Neuroprotection with the P53-Inhibitor Pifithrin-μ after Cardiac Arrest in a Rodent Model

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The small molecule pifithrin-μ reversibility inhibits the mitochondrial pathway of apoptosis. The neuronal effects of pifithrin-μ applied after cardiac arrest are unknown. We hypothesized that pifithrin-μ reduces neuronal damage in the most vulnerable brain region, the hippocampus, after cardiac arrest.


In two randomized controlled series we administered pifithrin-μ or control in 109 rats resuscitated after 8 or 10 min of cardiac arrest. Neuronal damage was blindly assessed with histology (Fluoro Jade B: FJB, cresyl violet: CV) in the most vulnerable brain region (CA1 segment of hippocampus) and with a series of neurobehavioral tests (Open Field Task, Tape-Removal Test, Morris Water Maze test). Mixed ANOVA was used to combine both series, simple comparisons were done with t tests or Mann–Whitney U test.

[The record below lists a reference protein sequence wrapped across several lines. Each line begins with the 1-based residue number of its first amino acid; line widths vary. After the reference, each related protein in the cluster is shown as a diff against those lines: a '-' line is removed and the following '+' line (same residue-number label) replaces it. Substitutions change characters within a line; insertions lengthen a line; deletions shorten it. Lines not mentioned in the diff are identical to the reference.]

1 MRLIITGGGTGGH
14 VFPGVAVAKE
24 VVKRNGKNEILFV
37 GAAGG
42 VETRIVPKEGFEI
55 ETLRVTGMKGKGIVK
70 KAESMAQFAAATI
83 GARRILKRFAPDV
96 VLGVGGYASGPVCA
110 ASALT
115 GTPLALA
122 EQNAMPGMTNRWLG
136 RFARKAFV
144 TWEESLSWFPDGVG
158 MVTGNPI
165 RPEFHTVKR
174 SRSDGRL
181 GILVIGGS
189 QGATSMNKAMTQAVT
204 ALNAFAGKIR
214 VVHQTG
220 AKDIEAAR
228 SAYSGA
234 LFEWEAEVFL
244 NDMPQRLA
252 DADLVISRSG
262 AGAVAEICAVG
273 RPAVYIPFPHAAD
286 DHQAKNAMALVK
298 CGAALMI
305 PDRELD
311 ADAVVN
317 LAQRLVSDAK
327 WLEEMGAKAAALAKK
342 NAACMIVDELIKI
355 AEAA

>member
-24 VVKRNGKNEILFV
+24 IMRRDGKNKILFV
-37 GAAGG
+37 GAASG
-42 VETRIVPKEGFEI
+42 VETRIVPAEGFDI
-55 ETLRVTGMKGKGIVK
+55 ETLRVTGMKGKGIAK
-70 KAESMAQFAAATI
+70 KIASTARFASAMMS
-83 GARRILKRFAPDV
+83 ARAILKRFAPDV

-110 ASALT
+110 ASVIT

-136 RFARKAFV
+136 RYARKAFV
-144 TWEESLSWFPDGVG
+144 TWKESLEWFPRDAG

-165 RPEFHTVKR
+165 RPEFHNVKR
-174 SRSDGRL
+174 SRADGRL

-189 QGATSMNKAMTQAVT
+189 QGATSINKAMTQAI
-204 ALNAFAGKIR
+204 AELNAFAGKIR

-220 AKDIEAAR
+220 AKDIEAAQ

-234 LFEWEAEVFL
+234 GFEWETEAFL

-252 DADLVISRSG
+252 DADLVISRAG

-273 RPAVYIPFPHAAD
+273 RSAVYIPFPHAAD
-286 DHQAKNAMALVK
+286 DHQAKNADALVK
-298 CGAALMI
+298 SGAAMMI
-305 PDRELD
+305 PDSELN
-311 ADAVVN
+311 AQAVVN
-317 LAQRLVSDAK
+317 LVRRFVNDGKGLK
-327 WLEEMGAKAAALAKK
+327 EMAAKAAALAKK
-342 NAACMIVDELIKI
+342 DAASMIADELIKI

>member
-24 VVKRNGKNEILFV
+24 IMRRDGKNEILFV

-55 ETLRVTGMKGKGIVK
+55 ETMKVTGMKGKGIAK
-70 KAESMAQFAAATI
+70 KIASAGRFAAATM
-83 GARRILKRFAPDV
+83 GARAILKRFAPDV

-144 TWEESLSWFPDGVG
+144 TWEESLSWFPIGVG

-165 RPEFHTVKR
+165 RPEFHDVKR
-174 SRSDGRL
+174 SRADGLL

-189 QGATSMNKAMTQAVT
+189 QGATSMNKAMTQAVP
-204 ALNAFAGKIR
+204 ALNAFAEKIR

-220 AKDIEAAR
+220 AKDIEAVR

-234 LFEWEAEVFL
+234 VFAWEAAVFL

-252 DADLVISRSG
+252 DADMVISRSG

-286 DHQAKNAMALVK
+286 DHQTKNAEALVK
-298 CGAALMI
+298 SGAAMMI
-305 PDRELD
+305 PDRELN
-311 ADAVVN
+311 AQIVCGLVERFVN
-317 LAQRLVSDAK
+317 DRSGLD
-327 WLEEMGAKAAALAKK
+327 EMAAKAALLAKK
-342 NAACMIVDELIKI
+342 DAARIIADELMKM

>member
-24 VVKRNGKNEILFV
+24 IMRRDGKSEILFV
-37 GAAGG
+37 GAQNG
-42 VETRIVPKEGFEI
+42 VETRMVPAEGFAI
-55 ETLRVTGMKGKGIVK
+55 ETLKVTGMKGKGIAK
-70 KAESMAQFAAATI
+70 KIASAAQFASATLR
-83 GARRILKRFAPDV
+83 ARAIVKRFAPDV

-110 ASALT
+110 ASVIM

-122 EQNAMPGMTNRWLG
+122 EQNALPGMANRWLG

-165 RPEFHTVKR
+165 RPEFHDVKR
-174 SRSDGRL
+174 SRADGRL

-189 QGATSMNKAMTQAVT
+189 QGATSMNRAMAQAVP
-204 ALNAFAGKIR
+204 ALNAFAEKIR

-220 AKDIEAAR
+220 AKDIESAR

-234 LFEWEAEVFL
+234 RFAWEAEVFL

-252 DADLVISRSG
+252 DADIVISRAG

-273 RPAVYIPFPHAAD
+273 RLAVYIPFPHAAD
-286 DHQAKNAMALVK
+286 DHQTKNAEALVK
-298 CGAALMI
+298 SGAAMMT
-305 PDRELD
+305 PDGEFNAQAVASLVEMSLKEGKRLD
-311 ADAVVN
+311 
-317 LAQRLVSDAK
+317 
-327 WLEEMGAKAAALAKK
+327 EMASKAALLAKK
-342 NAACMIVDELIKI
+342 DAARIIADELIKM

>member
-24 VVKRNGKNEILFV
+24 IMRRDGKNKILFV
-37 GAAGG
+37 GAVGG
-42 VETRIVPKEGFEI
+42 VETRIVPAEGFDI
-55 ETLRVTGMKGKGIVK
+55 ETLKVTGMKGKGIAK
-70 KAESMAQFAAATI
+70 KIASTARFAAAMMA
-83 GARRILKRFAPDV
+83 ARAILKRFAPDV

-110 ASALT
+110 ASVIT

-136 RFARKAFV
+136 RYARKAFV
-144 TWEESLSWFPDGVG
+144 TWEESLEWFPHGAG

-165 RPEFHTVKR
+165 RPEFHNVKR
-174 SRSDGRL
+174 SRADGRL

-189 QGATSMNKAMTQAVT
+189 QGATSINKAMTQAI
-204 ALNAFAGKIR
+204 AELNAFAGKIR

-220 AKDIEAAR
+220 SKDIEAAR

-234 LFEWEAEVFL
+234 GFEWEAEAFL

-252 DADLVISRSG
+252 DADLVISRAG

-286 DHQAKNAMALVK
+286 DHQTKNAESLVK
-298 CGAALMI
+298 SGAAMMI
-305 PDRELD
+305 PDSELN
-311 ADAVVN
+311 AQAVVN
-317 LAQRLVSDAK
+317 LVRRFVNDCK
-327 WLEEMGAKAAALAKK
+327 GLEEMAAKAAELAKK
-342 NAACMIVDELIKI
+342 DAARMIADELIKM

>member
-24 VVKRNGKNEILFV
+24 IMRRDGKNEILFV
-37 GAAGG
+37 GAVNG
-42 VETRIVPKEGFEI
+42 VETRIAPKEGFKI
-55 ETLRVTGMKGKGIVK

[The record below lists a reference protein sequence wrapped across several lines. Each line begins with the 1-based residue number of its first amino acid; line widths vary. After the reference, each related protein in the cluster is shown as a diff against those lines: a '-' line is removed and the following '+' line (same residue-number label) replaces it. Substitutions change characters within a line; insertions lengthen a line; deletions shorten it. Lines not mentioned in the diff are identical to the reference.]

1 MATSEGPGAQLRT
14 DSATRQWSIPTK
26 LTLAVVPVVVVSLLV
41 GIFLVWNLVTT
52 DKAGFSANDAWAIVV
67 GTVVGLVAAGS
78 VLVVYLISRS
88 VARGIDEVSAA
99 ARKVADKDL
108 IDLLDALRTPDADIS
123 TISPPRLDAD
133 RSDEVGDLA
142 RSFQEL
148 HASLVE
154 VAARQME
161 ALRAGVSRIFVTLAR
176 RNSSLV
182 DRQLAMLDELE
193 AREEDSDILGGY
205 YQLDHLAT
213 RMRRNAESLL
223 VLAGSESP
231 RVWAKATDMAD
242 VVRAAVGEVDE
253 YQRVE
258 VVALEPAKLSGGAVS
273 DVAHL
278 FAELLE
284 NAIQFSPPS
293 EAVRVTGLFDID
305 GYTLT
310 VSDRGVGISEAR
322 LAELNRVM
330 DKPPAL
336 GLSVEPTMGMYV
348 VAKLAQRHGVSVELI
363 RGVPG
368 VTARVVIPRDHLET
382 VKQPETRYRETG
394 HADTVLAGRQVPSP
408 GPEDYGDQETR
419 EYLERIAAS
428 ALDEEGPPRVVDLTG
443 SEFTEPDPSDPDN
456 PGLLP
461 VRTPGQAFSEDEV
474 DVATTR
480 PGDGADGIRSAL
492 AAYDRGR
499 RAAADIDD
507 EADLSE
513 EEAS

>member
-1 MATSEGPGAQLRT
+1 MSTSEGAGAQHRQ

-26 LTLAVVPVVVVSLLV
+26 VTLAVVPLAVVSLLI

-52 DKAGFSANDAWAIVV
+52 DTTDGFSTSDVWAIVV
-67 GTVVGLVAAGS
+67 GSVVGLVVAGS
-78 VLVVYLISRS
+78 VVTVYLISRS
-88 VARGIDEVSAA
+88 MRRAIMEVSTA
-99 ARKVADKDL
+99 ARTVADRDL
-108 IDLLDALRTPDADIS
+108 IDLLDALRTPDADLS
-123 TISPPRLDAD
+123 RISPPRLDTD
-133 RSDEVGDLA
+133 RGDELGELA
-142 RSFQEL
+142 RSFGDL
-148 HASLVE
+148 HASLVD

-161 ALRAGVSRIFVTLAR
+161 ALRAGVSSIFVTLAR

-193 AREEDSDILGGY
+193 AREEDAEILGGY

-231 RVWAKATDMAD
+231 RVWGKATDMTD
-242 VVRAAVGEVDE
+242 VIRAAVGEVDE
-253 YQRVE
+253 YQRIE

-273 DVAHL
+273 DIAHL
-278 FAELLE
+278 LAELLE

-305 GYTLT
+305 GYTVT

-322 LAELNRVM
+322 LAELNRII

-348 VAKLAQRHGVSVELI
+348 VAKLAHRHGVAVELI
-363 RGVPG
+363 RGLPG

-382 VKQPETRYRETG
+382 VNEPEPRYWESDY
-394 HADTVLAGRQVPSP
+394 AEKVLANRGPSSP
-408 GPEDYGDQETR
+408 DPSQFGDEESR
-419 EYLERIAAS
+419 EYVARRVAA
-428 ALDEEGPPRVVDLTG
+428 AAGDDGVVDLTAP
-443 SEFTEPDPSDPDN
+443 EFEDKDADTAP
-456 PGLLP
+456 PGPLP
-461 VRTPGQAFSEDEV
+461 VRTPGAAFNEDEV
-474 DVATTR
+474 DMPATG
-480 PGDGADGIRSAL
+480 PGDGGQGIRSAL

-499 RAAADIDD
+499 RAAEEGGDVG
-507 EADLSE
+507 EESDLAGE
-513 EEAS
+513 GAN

Pifithrin-μ reduced the number of degenerating, FJB-positive neurons by 25% (mixed ANOVA p group = 0.014). This was more prominent after 8 min cardiac arrest (8 min arrest pifithrin-μ 94 ± 47 vs control 128 ± 37; n = 11 each; 10 min arrest pifithrin-μ 78 ± 44, n = 15 vs control 101 ± 31, n = 18; p group* arrest length interaction = 0.622). The reduction of ischemic CV-positive neurons in pifithrin-μ animals was not significant (ANOVA p group = 0.063). No significant group differences were found in neurobehavioral testing.


Temporarily inhibition of apoptosis with pifithrin-μ after cardiac arrest decreases the number of injured neurons in the CA1 segment of hippocampus in a cardiac arrest rat model, without clinical correlate. Further studies should elucidate the role of this neuroprotective agent in different settings and with longer cardiac arrest.

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